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Homestay tour provides lasting memory of vibrant Hoa Binh

Homestay tour provides lasting memory of vibrant Hoa Binh

Last update: 27-07-2013 06:49:17
Hand in hand, tourists and young local men and women dance together around a jar of ruou can (wine drunk through pipes) while elders and children gather to enjoy our improvised performance.
A night of traditional music performed by locals is part of our home-stay tour to Mai Hich Commune in the northern province of Hoa Binh, 160km from Ha Noi.

However, we don't sit down and clap for the performers, we become part of them. Here, tourists and locals entertain each other to make a true festival night at a quiet village on the mountain.

After four hours driving from Ha Noi centre, we reach Mai Hich Commune, surrounded by high peaks and forests. Crossing a small bridge, our car enters the valley where the fresh air and wind blows from the fields of ripening rice plants.

Ha Thi Tho, hostess of the house on stilts where we stay, and other women in traditional costumes of the Thai ethnic group welcome us with cups of fragrant tea, their faces beaming.

They treat us to local specialities, including mountain crabs, which we have never tasted before.

"The crabs live in mountain caves and holes in this region only," Tho said. "The men go catching them before dawn, because when the sun rises they will hide deeply in their hollows.

"The crab's favourite foods are crickets and other small insects which we catch and use for bait."

Tho said some tourists asked her to take them to the mountain and catch crabs with other villagers. They had a lot of fun and wonderful experience. However, they were clumsy hunters.

Later, when we ride bicycles across the fields and through villages I can't help thinking how much I love this peaceful afternoon in the valley. Ha Thi Hao, 24, our tour guide leads us along small paths through the valley to enjoy the landscape and take photos with the farmers who generously invite us to join their farm activities. Roofs, yellow fields, green gardens and wooden wheels bringing water into the fields, all create a picturesque landscape.

Hao also brings us to the "ghost forest", the term Thai ethnic people use for their graveyard. Each grave is built as a mini house on stilts. Some newly made ones still display food and farm tools. On the way, the forest is eerie and deserted, making our hair stand on end.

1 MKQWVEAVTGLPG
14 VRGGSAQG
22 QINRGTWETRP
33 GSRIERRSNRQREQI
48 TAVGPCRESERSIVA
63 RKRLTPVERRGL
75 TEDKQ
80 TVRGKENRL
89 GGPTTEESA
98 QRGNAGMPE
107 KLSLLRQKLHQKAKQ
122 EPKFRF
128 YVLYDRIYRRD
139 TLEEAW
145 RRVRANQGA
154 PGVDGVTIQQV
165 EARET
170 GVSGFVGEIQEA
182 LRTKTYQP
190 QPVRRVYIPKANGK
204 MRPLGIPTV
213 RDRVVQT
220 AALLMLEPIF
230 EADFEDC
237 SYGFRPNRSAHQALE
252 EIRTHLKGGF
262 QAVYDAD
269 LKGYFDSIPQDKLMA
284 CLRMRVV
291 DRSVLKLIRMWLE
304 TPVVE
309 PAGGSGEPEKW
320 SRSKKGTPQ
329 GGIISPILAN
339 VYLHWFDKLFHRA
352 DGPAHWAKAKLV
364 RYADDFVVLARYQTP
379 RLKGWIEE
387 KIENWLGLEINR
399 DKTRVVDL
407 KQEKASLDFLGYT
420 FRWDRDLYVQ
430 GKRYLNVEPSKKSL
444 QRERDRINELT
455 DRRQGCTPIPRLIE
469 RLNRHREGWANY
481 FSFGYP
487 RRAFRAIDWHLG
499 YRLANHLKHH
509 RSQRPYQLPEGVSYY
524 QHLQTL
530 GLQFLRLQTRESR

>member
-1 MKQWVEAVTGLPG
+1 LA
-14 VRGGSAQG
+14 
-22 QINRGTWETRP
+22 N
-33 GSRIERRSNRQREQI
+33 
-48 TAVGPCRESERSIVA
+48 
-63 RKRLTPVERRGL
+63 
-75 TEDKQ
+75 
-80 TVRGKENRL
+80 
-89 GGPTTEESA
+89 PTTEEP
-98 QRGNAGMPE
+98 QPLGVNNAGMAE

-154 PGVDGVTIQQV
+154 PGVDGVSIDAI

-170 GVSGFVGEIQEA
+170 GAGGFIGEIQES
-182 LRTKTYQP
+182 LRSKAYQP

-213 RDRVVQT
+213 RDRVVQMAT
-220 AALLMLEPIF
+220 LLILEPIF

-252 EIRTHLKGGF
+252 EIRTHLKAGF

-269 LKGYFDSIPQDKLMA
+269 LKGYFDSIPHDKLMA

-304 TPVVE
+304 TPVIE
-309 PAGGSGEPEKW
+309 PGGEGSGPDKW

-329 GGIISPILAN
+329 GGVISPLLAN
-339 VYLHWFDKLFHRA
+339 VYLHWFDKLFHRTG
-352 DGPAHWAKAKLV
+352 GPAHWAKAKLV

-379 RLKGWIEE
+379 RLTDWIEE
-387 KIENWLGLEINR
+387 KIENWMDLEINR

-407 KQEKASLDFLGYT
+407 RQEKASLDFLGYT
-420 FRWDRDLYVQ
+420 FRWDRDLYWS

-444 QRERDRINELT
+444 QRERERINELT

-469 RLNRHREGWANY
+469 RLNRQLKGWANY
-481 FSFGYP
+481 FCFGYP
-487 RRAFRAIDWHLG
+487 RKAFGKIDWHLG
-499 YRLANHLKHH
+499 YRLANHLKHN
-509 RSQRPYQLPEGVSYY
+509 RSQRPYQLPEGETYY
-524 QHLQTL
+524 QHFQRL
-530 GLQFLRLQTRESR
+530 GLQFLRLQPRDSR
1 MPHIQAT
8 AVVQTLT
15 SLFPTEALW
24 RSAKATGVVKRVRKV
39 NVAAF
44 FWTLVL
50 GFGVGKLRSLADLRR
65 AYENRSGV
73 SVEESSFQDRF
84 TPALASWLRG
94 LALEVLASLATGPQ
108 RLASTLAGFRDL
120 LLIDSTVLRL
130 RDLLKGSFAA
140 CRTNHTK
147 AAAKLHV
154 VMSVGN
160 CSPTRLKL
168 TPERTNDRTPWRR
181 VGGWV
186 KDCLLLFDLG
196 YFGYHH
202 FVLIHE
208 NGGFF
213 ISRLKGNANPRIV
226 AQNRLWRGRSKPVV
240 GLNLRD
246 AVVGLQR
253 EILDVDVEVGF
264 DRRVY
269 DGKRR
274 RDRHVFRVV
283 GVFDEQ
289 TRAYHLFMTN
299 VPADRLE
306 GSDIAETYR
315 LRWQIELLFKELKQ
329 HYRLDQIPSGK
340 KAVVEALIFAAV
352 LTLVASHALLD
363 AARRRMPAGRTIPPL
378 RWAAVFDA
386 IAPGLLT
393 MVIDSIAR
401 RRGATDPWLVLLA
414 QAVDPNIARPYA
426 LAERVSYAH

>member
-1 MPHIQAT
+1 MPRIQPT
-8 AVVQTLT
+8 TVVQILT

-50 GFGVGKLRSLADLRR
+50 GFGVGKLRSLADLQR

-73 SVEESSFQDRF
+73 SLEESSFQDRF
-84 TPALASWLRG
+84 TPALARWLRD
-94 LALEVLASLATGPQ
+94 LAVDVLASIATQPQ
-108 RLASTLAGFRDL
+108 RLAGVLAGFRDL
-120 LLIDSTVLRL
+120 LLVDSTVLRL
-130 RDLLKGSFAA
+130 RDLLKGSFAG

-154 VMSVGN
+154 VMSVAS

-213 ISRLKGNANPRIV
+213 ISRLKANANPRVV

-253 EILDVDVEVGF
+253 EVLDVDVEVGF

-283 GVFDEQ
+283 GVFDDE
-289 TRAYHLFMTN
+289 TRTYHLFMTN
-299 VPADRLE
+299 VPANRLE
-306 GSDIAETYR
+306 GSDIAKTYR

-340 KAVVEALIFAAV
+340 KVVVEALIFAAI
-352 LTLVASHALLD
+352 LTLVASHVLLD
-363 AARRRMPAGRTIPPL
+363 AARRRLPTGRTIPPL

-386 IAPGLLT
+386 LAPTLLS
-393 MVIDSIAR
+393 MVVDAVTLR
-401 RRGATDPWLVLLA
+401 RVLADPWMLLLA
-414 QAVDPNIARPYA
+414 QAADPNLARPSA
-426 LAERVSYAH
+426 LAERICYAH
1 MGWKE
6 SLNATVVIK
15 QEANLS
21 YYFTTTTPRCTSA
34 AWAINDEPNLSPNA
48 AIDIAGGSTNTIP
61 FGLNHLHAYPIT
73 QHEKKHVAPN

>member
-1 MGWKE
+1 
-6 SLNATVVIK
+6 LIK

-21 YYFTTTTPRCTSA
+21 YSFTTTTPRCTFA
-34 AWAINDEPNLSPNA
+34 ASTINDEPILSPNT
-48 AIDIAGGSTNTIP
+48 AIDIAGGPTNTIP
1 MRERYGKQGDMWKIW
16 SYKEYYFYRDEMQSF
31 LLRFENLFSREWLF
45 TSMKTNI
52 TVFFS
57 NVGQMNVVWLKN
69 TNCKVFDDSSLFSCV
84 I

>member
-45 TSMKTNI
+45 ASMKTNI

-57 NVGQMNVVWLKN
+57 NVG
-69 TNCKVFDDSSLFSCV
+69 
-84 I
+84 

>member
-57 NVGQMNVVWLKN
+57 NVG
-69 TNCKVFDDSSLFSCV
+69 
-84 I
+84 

However when Hao tells us about the Thai funeral customs, we find it so interesting we forget our fright.

Later we take a trip to Long Cave, about 10 minutes climb up stone steps. It's about 200m long and contains many bats, but after trekking and riding bicycles, we feel relaxed in the cool atmosphere with the radiant glow of sunset which permeates through holes in the cave, creating a quaint light and atmosphere.

When we come back to the stilt house, Tho and other women are preparing a dinner. A big flat basket filled with unfamilar banh oc (snail-shaped cake), another speciality of the Thai people, draws our attention. Tho invites us to join her in making them. It's made from glutinous rice and black beans, and then covered in banana leaves until the cake forms the shape of a snail.

Tho explains they will be steamed for supper, in case we are hungry after dancing and singing with villagers.

She is far-sighted. We are tired after the performance and tipsy after drinking ruou can so when Tho brings the hot cake, flavoured with black sesame and white salt, we devour them.

Next morning Hao wakes us up early and hurries us to start the new day. She leads us to Xia Stream where young men wait on the bank with rafts made from bamboo trunks.

At first we hesitate, especially when we see the water reach the surface of the raft. Hao calms us, however, explaining that the bamboo won't sink.

So we climb on the rafts, which look as if they are about to go under. We leave the bank in apprehensive silence but gradually our confidence is restored and we enjoy the clear water, some of which washes over our shoes, and the beautiful forest.

Irene Chane from France said later that the tour to Mai Hich Commune was "marvellous".

"My family had a wonderful time in the beautiful and comfortable house on stilts," she said.

"The conditions and hygiene were good. Tho and her family are friendly and caring, though they need to improve their English."

In fact the fledgling homestay service in the area has grown with the support of the Centre for Community Health and Development and tourism experts from HCM City-based Comtour Company.

In Mai Hich, farmers are now working as tour guides, cooks and performers. They are trained and equipped to receive tourists.

After two days living with local people and taking excursions developed by them, we have a lot of good memories, not only of the service but also the lifestyle and culture of the local people. And it's great to know that visits by tourists are creating jobs, helping reduce poverty and preserving the locals' rich culture.
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